Expert Advice: Why Do I Get So Tired in the Afternoon?
If you're drinking enough water, it could be an electrolyte problem.
Whether you’re an early riser or alarm snoozer, there’s one thing many of us have in common: fatigue in the afternoon. It might seem like a minor annoyance, but feeling tired after about 2 p.m. can completely disrupt your day. What’s causing it? First, ask yourself these questions: 1) Are you drinking enough water? 2) Did you eat enough protein and fiber at breakfast and lunch? If you answered yes to both questions, you may have a different issue: electrolyte imbalance. But electrolyte powders might not be the answer — find out what our expert had to say to one of our readers below.
Meet our expert.
Heather Moday, MD, is director of the Moday Center in Philadelphia. She is board-certified in allergy and immunology, as well as integrative and holistic medicine. You can follow her on Instagram (@theimmunitymd), where she shares information on health topics. And to ask her a question here, send an email to firstname.lastname@example.org.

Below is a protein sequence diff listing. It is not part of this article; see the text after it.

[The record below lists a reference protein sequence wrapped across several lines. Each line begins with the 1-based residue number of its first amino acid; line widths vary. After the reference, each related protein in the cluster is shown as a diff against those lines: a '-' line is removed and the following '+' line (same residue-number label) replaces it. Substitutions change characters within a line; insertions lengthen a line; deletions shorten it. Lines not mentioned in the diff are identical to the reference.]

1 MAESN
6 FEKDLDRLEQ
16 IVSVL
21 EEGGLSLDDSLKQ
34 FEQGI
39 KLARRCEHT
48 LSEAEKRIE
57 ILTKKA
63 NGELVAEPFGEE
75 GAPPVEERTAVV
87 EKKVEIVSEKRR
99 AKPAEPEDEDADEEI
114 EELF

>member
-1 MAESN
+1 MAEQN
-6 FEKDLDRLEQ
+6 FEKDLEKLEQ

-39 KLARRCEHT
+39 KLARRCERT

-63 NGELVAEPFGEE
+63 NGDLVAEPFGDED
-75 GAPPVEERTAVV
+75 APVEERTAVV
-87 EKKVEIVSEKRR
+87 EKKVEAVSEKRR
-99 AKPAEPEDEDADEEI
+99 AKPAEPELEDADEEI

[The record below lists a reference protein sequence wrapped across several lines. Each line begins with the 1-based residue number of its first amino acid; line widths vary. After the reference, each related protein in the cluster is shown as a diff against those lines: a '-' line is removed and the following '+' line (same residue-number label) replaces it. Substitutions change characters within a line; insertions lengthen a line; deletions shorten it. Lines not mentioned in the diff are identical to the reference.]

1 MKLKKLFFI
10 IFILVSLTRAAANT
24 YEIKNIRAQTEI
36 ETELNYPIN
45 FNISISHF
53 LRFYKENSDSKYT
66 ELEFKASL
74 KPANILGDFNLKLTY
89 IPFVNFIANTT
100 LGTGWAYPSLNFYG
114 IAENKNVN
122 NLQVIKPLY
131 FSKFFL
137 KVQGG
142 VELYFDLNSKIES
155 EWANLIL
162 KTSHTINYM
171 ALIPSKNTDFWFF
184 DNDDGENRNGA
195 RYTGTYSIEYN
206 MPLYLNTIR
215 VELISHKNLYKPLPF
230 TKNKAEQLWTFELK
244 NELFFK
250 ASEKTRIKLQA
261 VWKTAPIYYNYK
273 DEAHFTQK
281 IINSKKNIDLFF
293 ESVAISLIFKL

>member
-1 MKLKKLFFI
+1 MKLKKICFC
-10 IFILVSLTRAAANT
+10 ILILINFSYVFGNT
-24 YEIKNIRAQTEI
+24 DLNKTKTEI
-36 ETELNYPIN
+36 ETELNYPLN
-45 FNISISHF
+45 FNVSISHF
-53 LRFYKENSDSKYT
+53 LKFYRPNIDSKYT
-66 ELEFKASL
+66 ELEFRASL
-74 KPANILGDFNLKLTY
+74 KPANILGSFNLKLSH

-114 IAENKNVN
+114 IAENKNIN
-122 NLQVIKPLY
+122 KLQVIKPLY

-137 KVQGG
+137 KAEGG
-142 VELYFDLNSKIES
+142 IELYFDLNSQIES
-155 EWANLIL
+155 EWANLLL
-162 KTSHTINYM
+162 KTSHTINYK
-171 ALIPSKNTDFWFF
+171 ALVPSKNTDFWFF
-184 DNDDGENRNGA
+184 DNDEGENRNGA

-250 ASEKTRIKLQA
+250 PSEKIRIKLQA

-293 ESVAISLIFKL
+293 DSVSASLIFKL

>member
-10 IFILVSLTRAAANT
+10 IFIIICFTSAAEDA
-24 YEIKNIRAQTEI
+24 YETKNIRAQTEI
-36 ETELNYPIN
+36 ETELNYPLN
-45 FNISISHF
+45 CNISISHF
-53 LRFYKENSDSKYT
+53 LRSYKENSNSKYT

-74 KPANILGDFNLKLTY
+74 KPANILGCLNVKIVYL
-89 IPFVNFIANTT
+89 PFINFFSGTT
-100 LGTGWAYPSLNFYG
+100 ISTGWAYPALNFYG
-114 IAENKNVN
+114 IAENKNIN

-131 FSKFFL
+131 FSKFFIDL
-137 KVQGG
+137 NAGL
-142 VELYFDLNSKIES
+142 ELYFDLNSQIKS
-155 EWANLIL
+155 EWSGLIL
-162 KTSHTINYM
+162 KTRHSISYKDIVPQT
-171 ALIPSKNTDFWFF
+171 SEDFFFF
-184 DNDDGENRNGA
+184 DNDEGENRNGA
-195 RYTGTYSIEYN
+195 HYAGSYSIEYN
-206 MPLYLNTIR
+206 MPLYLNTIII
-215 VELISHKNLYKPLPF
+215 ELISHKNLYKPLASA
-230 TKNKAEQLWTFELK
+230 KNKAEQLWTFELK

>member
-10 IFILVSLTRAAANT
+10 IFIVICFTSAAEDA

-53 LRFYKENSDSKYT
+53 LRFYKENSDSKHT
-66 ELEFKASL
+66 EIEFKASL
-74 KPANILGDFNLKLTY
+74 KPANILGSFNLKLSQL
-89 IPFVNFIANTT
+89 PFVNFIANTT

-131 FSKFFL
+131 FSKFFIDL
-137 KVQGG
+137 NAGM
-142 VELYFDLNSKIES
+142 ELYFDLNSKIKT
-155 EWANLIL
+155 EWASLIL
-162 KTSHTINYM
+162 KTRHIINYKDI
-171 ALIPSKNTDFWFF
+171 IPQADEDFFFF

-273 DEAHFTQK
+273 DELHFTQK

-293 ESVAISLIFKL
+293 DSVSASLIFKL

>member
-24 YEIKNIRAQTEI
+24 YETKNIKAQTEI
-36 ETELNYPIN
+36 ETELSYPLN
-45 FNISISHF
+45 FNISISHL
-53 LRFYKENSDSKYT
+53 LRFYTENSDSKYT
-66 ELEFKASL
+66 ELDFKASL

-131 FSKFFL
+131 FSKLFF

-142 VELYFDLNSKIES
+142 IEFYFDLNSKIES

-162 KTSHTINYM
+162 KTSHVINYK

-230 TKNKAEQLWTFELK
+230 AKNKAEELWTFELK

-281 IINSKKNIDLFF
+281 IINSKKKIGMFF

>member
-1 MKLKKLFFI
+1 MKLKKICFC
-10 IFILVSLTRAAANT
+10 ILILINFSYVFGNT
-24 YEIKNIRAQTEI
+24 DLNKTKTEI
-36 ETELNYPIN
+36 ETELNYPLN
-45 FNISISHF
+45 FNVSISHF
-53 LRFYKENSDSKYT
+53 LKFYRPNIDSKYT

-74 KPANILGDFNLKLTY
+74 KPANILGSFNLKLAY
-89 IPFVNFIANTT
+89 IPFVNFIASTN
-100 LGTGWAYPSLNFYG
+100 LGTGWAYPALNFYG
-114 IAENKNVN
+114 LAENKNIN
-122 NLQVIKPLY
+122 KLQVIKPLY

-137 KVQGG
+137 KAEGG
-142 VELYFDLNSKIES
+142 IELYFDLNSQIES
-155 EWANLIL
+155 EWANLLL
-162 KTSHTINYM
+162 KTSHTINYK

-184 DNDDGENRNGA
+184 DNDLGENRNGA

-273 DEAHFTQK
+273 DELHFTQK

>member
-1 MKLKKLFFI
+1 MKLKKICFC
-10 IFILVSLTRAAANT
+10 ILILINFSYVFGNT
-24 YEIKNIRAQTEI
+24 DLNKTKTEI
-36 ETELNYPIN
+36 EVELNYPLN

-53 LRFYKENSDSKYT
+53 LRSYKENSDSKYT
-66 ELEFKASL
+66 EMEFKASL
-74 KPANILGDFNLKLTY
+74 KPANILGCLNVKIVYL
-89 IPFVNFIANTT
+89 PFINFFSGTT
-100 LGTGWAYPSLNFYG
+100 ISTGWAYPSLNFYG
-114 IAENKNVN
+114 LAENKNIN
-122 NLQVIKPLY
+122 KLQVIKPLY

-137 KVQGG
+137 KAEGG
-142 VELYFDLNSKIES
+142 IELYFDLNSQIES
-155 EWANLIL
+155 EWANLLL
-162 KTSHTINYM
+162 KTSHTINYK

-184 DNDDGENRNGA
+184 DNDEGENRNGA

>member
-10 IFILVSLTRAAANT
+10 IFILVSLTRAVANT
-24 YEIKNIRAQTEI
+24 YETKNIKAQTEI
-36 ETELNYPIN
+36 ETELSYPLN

Why You May Get Tired in the Afternoon
Q: Every afternoon at around 3, I’m exhausted. I’ve tried drinking more coffee, but it just makes me jittery. A friend told me electrolyte powders might help, but I’m skeptical. Can they actually increase my energy?
A: They can. The electrolytes these powders contain — minerals like magnesium, calcium, and potassium — help your body absorb water for better hydration, which is known to chase away brain fog and boost energy. They’re also key for muscle contraction and nerve signaling that are crucial to allover body function.
But these powders are often packed with sugar, which can cause blood sugar spikes followed by energy-draining crashes. Instead, I suggest reaching for unflavored coconut water, which boasts electrolytes and no added sugar. And a 2012 study found the sip is just as effective at hydrating and energizing as the powders, and it improves blood sugar control to ward off blood-sugar swings. Drink the water alone or blend it into a smoothie.
A version of this article originally appeared in our print magazine, First For Women.